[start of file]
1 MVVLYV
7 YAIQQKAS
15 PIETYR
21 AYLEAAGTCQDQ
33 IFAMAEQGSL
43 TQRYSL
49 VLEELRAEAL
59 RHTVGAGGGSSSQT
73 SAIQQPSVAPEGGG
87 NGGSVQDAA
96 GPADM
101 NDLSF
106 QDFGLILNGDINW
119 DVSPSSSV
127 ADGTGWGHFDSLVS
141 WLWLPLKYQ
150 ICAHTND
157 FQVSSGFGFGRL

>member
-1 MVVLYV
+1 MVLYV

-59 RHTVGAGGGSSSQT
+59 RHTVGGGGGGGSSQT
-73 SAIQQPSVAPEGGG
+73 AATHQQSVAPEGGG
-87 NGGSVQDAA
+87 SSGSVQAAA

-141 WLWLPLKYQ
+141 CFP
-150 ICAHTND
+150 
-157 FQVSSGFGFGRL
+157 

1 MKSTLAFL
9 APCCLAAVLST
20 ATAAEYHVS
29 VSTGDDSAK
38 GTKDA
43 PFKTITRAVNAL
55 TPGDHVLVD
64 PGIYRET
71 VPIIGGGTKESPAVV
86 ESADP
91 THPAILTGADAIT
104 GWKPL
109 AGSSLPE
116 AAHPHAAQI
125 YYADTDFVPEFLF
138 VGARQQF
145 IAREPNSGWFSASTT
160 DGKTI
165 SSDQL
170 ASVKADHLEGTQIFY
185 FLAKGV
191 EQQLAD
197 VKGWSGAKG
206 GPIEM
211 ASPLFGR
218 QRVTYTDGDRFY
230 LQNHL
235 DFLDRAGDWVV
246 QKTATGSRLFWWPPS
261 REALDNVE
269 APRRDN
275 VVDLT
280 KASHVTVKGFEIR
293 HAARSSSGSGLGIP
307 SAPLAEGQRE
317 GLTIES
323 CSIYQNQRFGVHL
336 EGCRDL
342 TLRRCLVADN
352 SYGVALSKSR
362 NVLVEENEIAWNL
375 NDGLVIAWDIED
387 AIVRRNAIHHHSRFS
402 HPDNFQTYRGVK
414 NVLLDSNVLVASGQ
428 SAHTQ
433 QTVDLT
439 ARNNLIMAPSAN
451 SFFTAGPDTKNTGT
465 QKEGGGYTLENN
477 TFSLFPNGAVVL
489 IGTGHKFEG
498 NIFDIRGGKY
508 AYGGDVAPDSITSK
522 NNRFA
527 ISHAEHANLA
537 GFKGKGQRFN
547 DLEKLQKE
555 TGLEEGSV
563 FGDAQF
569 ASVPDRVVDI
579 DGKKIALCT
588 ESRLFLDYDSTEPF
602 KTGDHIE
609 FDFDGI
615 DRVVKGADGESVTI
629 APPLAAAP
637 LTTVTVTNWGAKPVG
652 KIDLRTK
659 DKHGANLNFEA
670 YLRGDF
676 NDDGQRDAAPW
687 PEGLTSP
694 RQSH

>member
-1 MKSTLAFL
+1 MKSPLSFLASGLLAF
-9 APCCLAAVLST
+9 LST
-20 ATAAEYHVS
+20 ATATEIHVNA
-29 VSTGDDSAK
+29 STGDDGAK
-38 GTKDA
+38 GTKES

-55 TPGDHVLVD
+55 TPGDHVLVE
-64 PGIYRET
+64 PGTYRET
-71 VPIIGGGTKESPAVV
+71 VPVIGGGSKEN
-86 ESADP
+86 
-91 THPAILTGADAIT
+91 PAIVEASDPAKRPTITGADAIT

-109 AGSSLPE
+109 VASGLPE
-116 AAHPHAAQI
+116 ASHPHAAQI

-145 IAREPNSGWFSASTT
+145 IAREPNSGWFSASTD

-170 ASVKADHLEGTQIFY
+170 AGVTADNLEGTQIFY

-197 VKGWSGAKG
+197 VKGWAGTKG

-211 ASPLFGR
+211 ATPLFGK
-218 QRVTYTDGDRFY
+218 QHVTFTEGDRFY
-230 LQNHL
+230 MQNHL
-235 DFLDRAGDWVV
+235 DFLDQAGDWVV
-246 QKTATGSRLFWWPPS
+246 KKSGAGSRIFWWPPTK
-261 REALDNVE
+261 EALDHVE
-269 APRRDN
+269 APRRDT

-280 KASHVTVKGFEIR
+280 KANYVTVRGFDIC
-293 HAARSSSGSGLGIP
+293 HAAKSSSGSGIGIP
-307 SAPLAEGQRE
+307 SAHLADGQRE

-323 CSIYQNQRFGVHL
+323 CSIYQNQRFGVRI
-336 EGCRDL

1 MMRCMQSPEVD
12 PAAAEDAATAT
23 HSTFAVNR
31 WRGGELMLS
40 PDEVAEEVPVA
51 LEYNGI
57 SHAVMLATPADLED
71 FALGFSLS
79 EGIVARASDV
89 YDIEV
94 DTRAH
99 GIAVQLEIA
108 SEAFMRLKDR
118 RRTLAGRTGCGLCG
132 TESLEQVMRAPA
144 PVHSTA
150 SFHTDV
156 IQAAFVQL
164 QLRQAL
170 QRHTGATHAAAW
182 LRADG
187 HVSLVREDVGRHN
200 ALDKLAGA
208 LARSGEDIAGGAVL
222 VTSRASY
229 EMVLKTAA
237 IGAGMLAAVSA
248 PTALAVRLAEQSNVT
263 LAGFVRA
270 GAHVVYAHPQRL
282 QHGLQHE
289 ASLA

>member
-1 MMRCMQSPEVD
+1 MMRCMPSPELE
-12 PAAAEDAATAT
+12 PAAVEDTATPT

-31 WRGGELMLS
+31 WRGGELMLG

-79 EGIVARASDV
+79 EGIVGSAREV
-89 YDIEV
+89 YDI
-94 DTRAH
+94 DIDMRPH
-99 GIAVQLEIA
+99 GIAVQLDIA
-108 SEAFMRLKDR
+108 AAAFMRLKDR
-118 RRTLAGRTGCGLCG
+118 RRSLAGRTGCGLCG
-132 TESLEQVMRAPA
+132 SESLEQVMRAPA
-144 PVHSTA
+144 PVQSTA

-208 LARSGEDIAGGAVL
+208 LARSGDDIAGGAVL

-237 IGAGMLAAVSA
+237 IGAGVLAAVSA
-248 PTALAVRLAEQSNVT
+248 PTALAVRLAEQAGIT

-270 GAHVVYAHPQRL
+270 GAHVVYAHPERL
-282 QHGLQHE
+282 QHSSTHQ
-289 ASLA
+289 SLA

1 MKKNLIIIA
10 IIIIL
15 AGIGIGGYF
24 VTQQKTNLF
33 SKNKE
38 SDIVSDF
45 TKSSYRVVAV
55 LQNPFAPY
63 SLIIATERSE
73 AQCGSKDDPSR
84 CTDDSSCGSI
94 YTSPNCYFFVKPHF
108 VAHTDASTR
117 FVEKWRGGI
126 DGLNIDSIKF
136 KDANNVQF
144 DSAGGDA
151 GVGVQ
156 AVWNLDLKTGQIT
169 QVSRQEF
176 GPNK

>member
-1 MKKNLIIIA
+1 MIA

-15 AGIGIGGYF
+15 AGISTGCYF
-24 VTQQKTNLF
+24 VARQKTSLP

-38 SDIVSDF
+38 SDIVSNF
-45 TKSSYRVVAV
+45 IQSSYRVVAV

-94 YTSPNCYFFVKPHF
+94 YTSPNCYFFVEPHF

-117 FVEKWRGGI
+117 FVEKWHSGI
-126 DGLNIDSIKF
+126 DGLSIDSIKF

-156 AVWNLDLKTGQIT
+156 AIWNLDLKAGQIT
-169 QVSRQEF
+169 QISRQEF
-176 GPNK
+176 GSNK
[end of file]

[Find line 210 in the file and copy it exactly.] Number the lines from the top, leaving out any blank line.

+108 AAAFMRLKDR